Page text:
Spitfire: A Very British Love Story Hardcover – 17 May 2018
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‘A rich and heartfelt tribute to this most iconic British machine. By focussing on the men (and women) who flew the Spitfire, John Nichol has brought a fresh and powerful perspective to the story. And by recording their bravery, humility, camaraderie, tragedy and sheer joy in flying their beloved Spits he has done them - and us - a valuable service’ (Rowland White - author of Vulcan 607)
'The best book you will ever read about Britain's greatest warplane.' (Patrick Bishop, bestselling author of Fighter Boys)
'As the RAF marks its centenary, Nichol has created a thrilling and often moving tribute to some of its greatest heroes.' (Jon Dennis Mail on Sunday magazine)
'A stirring portrait of a piece of aviation art in motion flown by the bravest of the brave. Nichol's Spitfire is still a sky-borne prima ballerina that kicks like Bruce Lee.' (RAF News)
'A superb and compelling book. Brilliantly written with some incredible and astonishing stories; it is gripping, moving, emotional and sometimes humorous – just perfect' (Squadron Leader (Ret) Clive Rowley, former Officer Commanding RAF Battle Of Britain Memorial Flight)
'A superb journey through the remarkable tale of that British icon, the Spitfire. Brilliantly and engagingly written, this is the most readable story of the aircraft and her pilots that I have ever had the pleasure to read in a period spanning some forty-odd years of personal study and research. Truly stunning.' (Andy Saunders, Editor Britain at War Magazine)
‘It packs such an emotional punch. If you don't believe an object can bring you to tears and instil such passion - read this book, it will stay with you long after you have finished reading it.’ (Stephen McEntee, WHSmith non-fiction buyer)
'A rich tribute to Britain's greatest warplane' (Sunday Times Culture)
About the Author
On active duty in the Gulf John Nichol was shot down on the first low-level, daylight raid of the first Gulf War. Captured and tortured, he was paraded on television provoking worldwide condemnation and leaving one of the enduring images of the conflict. He later served around the world from the Nevada Desert to the Middle East and Norway to the Falkland Islands, and, was a bestselling author of his ordeal inIraq, Tornado Down. He has since written five novels, and the highly-acclaimed WWII history books, The Last Escape, Tail-End Charlies and Home Run. John is a member of The Royal British Legion's Gulf War Group helping veterans with Gulf War Syndrome and a patron of the British Ex-service Wheelchair Sports Association.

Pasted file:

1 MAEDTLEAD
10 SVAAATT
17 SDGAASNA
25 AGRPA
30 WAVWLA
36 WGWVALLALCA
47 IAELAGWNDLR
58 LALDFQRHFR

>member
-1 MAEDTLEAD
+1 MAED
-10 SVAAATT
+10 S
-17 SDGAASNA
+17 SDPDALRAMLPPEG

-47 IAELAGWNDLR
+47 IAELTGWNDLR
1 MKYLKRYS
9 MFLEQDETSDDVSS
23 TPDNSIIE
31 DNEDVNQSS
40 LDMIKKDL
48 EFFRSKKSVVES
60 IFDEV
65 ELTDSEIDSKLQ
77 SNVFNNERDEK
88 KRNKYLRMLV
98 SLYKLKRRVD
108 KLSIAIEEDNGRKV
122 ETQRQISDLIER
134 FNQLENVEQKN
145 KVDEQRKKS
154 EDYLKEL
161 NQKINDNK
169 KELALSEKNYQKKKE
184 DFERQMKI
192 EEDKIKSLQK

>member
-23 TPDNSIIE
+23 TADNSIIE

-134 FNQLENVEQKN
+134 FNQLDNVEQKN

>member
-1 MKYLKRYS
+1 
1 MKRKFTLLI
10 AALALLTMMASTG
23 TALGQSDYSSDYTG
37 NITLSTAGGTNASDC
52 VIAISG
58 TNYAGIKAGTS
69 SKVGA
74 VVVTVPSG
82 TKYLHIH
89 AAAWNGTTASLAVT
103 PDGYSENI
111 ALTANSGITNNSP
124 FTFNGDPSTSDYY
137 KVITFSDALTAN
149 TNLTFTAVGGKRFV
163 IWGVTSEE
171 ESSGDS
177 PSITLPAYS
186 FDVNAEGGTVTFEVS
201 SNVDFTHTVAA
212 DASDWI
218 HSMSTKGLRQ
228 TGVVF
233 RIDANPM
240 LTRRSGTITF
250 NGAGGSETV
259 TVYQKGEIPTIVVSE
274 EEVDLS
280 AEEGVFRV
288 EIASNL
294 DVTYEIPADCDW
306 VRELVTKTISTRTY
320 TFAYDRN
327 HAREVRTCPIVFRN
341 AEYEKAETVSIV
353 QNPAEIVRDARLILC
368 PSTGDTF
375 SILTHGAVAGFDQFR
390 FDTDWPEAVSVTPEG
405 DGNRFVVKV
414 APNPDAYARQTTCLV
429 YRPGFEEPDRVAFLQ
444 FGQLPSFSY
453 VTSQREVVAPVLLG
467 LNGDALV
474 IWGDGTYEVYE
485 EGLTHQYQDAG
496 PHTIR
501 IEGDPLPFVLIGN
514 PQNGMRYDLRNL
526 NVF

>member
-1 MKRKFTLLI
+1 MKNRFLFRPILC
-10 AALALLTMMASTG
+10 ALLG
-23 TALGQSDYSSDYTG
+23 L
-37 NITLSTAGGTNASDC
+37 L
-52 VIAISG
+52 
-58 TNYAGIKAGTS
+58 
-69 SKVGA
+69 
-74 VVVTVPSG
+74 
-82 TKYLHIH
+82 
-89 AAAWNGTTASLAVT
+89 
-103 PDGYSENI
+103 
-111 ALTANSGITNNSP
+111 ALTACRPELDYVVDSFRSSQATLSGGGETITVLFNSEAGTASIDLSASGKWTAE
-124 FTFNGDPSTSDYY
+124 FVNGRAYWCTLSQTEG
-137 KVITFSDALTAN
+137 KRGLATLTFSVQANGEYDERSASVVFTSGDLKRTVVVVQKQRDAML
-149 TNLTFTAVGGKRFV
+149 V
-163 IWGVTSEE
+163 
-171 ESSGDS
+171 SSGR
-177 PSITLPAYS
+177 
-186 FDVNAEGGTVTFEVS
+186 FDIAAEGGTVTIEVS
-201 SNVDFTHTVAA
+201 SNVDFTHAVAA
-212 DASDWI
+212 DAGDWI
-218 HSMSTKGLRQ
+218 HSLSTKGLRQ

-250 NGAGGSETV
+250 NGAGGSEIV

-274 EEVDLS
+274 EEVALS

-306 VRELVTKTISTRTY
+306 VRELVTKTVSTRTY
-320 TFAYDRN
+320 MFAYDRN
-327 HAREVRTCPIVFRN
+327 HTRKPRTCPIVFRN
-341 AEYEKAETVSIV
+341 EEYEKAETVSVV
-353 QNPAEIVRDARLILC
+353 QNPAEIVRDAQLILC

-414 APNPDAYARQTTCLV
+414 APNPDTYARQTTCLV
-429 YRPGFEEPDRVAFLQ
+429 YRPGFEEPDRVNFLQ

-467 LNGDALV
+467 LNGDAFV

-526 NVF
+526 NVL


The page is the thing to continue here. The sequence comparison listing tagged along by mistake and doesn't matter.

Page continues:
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Aplogies to John as apparently Mk 8 Spitfire JF299 was the first ever example to be fitted with a tear drop canopy and cut down fuselage in the summer of 1943, even though I've never ever seen a pic of such an example in action so not sure how many were ever made in this configuration. Just goes to show the level of research he carried out in order to write this wonderful book and how even a true afficiando like myself for over 40 years can still learn something new.
Update: I am close to 100 pages into this and for the record many of the meaty ones i read i never get that far with, but this is amazing. Totally feel for the pilots, indeed the country. Never read one like it. If you're going to buy this, ensure before you pick it up that you have an afternoon or day spare, as you will find this tough to put down after.
At times harrowing and at times true 'boys own' stuff, this book will leave you amazed by the daring tales of those who fought this aircraft. It looks not just at the Battle of Britain but also beyond to many other theatres of conflict where the Spitfire excelled, such as the Mediterranean, North Africa and Far East. This is a book to be cherished by aviation enthusiasts and general readers alike.
Nichol, an ex-RAF man himself, interviewed a number of veterans for this book and it is the tale not so much of the aeroplane but of the men and women who flew and worked on it. The pilots’ stories make up the bulk of the book, from ‘The Few’ of the Battle of Britain, to the photo reconnaissance pilots who flew unarmed Spitfires deep into Nazi Germany, and the female ferry pilots who delivered them to squadrons. The narrative never fails to enthral.
It would have been nice to see a bit more about the people who built and maintained the aircraft, but what is clear from the book is that everyone who came into contact with it has developed a deep and enduring love for the Spitfire.
From its conception, through to it's operational twilight years, and onto the emotion stirring restored aircraft which bring joy, and the occasional lump in the throat, John tells the story of this wonderful, evocative aircraft.
A must read.